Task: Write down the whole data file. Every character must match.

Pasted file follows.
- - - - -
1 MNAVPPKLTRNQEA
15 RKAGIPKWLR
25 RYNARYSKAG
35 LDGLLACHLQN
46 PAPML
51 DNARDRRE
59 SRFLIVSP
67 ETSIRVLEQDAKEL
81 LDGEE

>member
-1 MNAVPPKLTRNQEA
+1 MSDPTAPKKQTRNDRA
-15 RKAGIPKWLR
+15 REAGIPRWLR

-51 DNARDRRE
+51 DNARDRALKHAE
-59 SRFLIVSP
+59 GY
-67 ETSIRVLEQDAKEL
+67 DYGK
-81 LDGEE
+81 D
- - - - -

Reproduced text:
1 MNAVPPKLTRNQEA
15 RKAGIPKWLR
25 RYNARYSKAG
35 LDGLLACHLQN
46 PAPML
51 DNARDRRE
59 SRFLIVSP
67 ETSIRVLEQDAKEL
81 LDGEE

>member
-1 MNAVPPKLTRNQEA
+1 MSDPTAPKKQTRNDRA
-15 RKAGIPKWLR
+15 REAGIPRWLR

-51 DNARDRRE
+51 DNARDRALKHAE
-59 SRFLIVSP
+59 GY
-67 ETSIRVLEQDAKEL
+67 DYGK
-81 LDGEE
+81 D